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Learning HTML and CSS: Why and How?

With the rise of powerful and flexible WYSIWYG web editors, you might ask the value of knowing HTML. Do you really need to know code when applications like Adobe Muse, PageLines for WordPress, and Rapidweaver promise to allow page layout style web editing tools? Perhaps not, but we’ve all had the experience in Microsoft Word where a table just wouldn’t do what you wanted it to, or for the life of you, you couldn’t fix an odd page break. It was to my great dismay that Word eliminated the code revealing feature that would show you all the hidden formatting codes that were impacting your document. When something strange is happening, the best way to resolve it without starting over from scratch is to jump into the code.

So, as a service to all those who know little to nothing about HTML, I’m going to give a framework for the basics of how HTML works and give you some resources to get you started learning this easy to navigate programming language.

HyperText Markup Language (HTML)

HTML is the foundation for any website. It is the main language that builds the format for content on the we. HTML uses tags to “label” various content on your site. These tags are surrounded by <> brackets and have an opening tag and a closing tag, creating a nest for the content. The example below shows how to make a word appear bold in HTML:

This code: Appears as this:
<b>Hello World!</b> Hello World!

Tags effectively label any content contained within them, telling a web browser what specific content should look like. There are tags, like bold, that generally have a single purpose. However, many tags have multiple purposes and can give a browser information on multiple format aspects. To do this, tag elements use attributes. Attributes are used to identify multiple aspects of a tag. So, in this hyperlink ta below, I have identified two aspects: a URL that the link will direct to, and a title that will appear when hovering the mouse over the link.

This code: Appears as this:
<a href=”http://jonanscher.com” title=”This is my tooltip”>Hello World!</a> Hello World!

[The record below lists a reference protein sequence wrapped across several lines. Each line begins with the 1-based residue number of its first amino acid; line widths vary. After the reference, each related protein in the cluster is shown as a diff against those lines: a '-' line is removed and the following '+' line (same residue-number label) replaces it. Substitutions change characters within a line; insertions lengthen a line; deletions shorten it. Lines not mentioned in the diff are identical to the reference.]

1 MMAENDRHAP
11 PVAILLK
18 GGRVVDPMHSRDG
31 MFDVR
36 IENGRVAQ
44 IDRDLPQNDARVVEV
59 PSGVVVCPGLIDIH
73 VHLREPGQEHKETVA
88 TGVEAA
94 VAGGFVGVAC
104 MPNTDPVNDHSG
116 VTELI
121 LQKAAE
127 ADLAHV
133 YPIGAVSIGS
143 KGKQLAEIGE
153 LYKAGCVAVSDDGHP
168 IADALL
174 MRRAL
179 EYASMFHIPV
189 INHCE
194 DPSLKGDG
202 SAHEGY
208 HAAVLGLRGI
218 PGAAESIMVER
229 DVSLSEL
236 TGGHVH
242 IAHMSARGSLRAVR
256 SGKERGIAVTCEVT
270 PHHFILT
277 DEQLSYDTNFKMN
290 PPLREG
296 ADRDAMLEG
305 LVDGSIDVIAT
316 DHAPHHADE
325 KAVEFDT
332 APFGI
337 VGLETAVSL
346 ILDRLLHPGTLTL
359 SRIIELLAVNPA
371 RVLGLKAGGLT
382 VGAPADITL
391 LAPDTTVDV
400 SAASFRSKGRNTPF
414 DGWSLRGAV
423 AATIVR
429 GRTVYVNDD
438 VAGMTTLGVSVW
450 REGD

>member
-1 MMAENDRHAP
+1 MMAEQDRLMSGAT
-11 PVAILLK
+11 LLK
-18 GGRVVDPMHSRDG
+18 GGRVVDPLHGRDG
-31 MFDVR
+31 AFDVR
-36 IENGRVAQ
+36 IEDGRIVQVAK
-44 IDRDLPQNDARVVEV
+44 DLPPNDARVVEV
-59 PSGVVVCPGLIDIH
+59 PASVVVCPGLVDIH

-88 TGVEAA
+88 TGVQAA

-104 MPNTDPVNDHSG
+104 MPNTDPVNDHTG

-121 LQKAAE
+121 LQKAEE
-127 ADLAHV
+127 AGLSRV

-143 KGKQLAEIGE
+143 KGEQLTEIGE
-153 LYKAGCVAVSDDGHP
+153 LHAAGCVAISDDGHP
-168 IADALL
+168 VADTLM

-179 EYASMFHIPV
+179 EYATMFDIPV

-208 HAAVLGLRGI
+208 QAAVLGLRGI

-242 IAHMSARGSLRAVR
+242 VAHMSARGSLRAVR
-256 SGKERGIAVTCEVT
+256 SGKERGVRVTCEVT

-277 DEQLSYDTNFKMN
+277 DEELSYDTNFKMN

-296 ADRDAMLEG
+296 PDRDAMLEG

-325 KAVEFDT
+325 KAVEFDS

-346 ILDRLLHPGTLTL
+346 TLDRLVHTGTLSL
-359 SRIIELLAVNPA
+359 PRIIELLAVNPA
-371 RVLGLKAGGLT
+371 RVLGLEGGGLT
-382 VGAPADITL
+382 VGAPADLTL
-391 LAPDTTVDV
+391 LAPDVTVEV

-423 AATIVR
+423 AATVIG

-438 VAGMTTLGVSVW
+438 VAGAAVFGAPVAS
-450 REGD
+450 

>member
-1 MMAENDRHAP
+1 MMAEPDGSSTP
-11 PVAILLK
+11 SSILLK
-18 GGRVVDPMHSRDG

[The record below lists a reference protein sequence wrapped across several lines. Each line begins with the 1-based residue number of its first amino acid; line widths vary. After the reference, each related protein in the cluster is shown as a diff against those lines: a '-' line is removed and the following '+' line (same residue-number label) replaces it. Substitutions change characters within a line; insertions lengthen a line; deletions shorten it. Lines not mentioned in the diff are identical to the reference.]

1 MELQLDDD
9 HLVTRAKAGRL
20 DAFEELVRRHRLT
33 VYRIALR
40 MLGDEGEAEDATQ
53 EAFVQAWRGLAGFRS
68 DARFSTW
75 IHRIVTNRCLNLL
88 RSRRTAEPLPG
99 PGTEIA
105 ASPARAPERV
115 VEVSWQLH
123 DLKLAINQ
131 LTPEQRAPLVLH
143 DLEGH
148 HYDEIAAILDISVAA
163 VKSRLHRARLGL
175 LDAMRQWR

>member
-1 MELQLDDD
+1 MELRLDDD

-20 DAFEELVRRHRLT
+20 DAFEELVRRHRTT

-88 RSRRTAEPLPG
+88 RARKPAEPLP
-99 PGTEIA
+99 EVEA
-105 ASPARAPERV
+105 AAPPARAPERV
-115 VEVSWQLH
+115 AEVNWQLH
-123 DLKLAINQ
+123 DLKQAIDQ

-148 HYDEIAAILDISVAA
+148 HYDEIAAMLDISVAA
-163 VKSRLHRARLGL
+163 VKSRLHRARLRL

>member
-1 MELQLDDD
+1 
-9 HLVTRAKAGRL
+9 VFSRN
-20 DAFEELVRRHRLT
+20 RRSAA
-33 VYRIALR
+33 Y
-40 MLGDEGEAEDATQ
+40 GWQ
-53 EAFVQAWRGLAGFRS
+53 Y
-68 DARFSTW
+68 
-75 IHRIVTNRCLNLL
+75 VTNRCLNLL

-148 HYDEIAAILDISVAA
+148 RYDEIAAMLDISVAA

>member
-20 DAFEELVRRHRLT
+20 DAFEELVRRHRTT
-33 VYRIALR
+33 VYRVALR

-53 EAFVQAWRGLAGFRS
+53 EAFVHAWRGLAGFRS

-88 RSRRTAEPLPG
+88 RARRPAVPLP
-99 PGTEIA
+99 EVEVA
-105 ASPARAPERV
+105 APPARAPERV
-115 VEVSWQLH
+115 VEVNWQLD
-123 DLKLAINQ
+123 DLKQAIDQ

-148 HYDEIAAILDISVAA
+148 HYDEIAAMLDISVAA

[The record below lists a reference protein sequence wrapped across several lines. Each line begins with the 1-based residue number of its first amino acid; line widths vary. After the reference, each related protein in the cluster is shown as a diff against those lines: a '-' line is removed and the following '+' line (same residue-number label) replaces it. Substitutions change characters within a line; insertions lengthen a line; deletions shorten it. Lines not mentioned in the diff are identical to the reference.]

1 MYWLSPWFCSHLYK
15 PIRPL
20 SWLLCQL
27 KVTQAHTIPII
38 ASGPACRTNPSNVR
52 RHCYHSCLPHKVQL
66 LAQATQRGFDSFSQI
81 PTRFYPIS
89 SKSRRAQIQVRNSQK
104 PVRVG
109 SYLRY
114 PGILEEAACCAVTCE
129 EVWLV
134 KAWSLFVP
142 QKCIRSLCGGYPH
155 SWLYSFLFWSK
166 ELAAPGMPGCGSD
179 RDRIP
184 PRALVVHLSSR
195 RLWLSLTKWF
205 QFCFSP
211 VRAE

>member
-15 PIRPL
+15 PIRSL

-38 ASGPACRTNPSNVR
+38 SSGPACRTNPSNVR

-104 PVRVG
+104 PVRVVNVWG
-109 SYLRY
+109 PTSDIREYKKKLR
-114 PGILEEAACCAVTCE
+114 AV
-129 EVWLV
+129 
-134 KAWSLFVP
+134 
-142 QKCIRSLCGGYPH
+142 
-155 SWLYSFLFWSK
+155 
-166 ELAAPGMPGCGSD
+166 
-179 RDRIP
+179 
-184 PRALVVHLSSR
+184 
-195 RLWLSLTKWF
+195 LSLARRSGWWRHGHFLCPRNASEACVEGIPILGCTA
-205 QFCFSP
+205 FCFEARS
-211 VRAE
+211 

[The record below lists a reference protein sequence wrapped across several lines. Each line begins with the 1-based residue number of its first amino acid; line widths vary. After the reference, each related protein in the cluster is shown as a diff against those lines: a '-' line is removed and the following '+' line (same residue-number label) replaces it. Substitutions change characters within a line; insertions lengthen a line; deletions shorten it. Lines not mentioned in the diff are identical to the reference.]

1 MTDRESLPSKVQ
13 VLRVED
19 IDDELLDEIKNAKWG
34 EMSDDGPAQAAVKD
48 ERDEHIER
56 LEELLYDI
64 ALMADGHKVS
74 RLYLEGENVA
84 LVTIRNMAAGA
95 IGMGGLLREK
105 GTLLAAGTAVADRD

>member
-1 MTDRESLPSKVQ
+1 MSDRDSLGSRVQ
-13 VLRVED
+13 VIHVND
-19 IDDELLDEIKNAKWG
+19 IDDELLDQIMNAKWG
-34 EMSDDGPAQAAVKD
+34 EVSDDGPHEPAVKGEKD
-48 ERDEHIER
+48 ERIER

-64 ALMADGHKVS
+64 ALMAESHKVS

Cascading Style Sheets (CSS)

Style sheets hold all the stylistic elements of a page. Attributes of font, color, lines, shape, and much more are all controlled through CSS. Style sheets can be referenced by an HTML page. Once it is, that page can draw on the styles defined within that sheet. CSS is used to customize the tags. CSS attributes are attached to a tag using a class or using the style attribute. The code itself is stored within that style attribute, within tags in the head of an HTML document, or within a *.css file. In the example below, we have manipulated multiple text attributes using a single DIV tag.

This code: Appears as this:
18px; color: #59f78e;”>Hello World!
Hello World!

You can do the same thing by giving the DIV tag a class and defining that class within the <style></style> tags of an HTML or within one of the CSS files the HTML page references. When doing it this way, the attributes for a specific CSS tag are nested between { } brackets like so:

This code: Appears as this:
In the CSS file or style tags:

div.mytext {

font-weight: bold;

font-size: 18px;

color: #59f78e;


In the HTML file:

<div class=”mytext”>Hello World!</div>

Hello World!

Learning Resources

There are thousands upon thousands of resources on the web for learning HTML, CSS, and other web-related coding languages. Here are just a few that I’ve found helpful in the past.

  • W3 Schools is a great repository for learning web coding one element at a time. This is my go to place to learn or remember what attributes are available for an y given tag element and how to format the tag data.
  • Lynda.com is a popular video tutorial service that hosts 27 videos about HTML an 19 videos about CSS.
  • Mozilla Thimble is a powerful learning tool for coding HTML and CSS. You enter the code into one box and instantly see how your web browser will interpret that code in the box next to it. Thimble also guides you through the process by giving hints and tips and auto-completing code as you type. If you are learning HTML and CSS for the first time, or just want to test some code out, I highly recommend trying this web app.
  • Google. If you can’t find what you are looking for in one of the resources above, Google is always a great fall back. There are tons of sites and tons of content out there to help new coders learn HTML, CSS, and much more.

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